Tuesday, March 21, 2017
Watson Joukowsky Forum
This roundtable examines the human terrain of displacement via the web of relationships between the living and the dead. It addresses such topics as scale, perception, and power. How does our observation of displacement across landscapes and populations shift when we take the world of ancestors left behind or continually cared for into account? How do we account for the displaced dead across time and space? What are the ways in which we can write perceive and write about the relationships between the living and the dead, often amid histories of violence or disruption, in which the latter are not reduced to a spectral metaphor on one extreme, or a functionalist explanation of human behavior on the other? Is it possible to accord the displaced dead agency of their own, or will they forever be subject to the display of power by the living? Finally, can our understanding of the patterns of the human landscape of the past inform our approach to the terrain of displaced death in our present, or have changes in scale and technology severed those links?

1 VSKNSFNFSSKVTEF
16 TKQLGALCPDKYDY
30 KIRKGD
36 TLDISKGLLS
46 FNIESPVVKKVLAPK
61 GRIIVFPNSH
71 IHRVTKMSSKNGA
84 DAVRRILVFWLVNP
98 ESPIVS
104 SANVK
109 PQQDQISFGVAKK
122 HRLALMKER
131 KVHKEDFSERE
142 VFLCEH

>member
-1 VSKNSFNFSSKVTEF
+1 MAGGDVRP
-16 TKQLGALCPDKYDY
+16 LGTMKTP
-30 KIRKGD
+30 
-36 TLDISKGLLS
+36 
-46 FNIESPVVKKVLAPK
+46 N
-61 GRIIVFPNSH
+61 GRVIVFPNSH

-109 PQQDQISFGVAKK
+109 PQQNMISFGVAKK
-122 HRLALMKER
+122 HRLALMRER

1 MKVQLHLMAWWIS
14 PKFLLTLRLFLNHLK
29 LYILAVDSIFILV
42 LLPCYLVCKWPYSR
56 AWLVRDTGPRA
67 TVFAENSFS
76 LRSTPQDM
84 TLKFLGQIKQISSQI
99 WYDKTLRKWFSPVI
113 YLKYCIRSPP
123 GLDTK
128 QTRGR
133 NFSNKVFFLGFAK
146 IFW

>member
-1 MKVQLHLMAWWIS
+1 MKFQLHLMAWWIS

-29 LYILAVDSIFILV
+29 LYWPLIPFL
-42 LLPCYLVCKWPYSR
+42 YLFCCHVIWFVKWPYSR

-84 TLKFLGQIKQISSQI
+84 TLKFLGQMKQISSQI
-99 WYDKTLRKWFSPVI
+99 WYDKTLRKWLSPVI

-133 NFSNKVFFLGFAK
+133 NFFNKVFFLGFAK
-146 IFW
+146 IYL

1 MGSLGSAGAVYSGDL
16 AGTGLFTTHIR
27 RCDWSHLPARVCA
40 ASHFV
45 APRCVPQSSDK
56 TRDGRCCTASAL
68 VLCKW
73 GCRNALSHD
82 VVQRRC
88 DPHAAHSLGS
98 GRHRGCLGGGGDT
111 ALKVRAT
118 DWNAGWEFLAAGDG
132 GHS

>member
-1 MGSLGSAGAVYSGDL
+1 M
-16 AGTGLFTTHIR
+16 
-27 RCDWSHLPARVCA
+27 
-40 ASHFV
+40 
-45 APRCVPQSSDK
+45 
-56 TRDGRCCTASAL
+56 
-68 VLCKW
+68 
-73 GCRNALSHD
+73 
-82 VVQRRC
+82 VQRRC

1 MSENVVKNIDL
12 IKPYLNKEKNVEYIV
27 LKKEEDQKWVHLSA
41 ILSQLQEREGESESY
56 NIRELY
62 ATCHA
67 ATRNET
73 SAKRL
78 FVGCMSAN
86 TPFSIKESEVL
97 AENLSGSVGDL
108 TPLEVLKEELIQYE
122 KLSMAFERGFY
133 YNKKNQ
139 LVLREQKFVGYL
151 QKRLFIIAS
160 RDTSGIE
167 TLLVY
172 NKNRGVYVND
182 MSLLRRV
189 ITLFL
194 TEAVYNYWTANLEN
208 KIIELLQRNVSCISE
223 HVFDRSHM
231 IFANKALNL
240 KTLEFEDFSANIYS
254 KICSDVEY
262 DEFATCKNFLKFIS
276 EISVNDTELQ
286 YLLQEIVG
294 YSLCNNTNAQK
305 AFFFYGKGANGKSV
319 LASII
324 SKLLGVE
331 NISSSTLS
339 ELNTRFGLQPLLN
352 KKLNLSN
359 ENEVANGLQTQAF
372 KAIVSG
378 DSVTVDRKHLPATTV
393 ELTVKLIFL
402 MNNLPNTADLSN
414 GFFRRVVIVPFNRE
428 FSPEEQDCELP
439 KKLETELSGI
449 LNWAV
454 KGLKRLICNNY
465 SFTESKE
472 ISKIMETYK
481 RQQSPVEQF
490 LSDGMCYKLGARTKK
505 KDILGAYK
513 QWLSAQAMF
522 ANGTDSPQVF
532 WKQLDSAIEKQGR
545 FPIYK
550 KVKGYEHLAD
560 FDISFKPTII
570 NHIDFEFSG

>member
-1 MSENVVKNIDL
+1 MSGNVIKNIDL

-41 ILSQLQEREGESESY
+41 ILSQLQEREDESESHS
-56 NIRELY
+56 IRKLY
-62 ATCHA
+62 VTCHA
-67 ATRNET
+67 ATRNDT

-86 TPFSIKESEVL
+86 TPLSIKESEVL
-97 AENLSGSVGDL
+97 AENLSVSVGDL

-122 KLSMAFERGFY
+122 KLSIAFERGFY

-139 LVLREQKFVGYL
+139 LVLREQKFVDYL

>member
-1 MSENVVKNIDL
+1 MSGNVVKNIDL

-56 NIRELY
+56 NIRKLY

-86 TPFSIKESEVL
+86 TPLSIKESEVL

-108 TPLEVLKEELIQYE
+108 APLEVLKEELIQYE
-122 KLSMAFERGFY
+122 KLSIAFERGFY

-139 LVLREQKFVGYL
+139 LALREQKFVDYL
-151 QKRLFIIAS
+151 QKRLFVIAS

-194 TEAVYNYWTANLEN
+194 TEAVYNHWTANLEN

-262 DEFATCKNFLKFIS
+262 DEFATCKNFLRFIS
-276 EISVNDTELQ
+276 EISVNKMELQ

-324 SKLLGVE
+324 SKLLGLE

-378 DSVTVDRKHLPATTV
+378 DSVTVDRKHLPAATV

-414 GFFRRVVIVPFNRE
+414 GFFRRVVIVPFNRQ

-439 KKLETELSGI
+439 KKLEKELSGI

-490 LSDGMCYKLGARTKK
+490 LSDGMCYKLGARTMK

Sarah Wagner, Associate Professor of Anthropology at George Washington University, and Senior Research Fellow in Social Science in Trinity College, Cambridge, and Distinguished Research Professor of Social Anthropology, University of Cambridge.
Sarah is a social anthropologist who works in the former Yugoslavia and the United States. Her research has explored connections between the destructive and creative forces of war, focusing on the identification of missing persons in Bosnia and Herzegovina, specifically victims of the Srebrenica genocide, and the United States military’s attempts to recover and identify service members Missing In Action (MIA) from the past century’s conflicts.
Heonik Kwon, Professorial Senior Research Fellow at Trinity College, University of Cambridge, and an APJ associate.
Heonik is the author of The Other Cold War (Columbia University Press, 2010). He co-authored North Korea: Beyond Charismatic Politics (Rowman & Littlefield, 2012) and is completing a book on intimate histories of the Korean War.
This event is co-sponsored by the Brown University Department of History.